Pharma Franchise, Pharma PCD & Third party manufacturing of Quinolone Drugs
Quinolones act by the rapid inhibition of bacterial DNA synthesis, leading to cell death. The primary targets are DNA gyrase and topoisomerase IV which are involved in the maintenance of the superhelical structure of DNA. Quinolones are one of the most commonly prescribed classes of antibacterials in the world and are used to treat a variety of bacterial infections in humans. Because of the wide use (and overuse) of these drugs, the number of quinolone-resistant bacterial strains has been growing steadily since the 1990s. As is the case with other antibacterial agents, the rise in quinolone resistance threatens the clinical utility of this important drug class.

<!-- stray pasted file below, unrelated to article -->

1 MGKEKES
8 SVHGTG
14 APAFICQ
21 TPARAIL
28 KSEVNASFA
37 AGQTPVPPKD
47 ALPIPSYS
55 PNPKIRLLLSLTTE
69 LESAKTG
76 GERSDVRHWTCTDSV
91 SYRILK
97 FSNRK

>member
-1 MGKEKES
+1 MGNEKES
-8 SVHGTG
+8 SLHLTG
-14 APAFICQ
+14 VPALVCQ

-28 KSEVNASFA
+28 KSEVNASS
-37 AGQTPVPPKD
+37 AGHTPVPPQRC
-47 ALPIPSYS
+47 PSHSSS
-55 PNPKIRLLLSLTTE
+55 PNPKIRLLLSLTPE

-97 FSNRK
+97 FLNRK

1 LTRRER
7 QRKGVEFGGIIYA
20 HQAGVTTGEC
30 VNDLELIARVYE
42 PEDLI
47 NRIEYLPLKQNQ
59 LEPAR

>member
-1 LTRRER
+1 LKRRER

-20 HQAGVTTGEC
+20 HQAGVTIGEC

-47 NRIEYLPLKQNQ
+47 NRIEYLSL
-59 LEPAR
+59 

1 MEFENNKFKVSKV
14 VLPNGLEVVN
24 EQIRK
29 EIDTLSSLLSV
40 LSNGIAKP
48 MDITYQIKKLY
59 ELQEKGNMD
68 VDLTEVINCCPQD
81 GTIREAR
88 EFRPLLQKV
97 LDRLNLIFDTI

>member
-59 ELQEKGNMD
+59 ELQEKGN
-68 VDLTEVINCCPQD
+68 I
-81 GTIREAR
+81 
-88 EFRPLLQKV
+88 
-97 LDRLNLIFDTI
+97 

Quinolones and fluoroquinolones are considered broad-spectrum antibiotics. This means that they are effective against a wide range of bacteria.
However, because of their risk of serious side effects, the FDA has advised that they should only be used to treat conditions such as sinusitis, bronchitis, and uncomplicated urinary tract infections when other, less toxic antibiotics are not appropriate.
Quinolones and fluoroquinolones may also be used to treat unusual infections such as anthrax or plague. Doctors may also decide to use them for other types of infection when other alternative treatment options have failed or cannot be used.